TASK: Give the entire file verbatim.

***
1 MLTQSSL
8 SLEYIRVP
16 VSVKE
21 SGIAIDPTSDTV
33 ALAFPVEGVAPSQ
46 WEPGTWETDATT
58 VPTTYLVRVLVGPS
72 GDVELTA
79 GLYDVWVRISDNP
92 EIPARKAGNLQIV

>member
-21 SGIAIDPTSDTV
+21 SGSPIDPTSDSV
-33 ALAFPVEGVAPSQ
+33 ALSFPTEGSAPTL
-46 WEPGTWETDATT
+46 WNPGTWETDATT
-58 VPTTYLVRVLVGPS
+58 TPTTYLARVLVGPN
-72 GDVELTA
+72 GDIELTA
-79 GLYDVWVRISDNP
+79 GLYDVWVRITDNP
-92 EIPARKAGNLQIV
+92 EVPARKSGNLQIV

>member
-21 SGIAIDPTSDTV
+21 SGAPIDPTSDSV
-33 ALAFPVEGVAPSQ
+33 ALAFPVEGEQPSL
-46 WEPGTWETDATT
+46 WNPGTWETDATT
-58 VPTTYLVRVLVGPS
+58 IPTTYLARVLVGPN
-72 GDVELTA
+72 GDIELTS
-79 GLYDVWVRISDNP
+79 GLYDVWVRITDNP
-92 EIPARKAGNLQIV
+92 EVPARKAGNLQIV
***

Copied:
1 MLTQSSL
8 SLEYIRVP
16 VSVKE
21 SGIAIDPTSDTV
33 ALAFPVEGVAPSQ
46 WEPGTWETDATT
58 VPTTYLVRVLVGPS
72 GDVELTA
79 GLYDVWVRISDNP
92 EIPARKAGNLQIV

>member
-21 SGIAIDPTSDTV
+21 SGSPIDPTSDSV
-33 ALAFPVEGVAPSQ
+33 ALSFPTEGSAPTL
-46 WEPGTWETDATT
+46 WNPGTWETDATT
-58 VPTTYLVRVLVGPS
+58 TPTTYLARVLVGPN
-72 GDVELTA
+72 GDIELTA
-79 GLYDVWVRISDNP
+79 GLYDVWVRITDNP
-92 EIPARKAGNLQIV
+92 EVPARKSGNLQIV

>member
-21 SGIAIDPTSDTV
+21 SGAPIDPTSDSV
-33 ALAFPVEGVAPSQ
+33 ALAFPVEGEQPSL
-46 WEPGTWETDATT
+46 WNPGTWETDATT
-58 VPTTYLVRVLVGPS
+58 IPTTYLARVLVGPN
-72 GDVELTA
+72 GDIELTS
-79 GLYDVWVRISDNP
+79 GLYDVWVRITDNP
-92 EIPARKAGNLQIV
+92 EVPARKAGNLQIV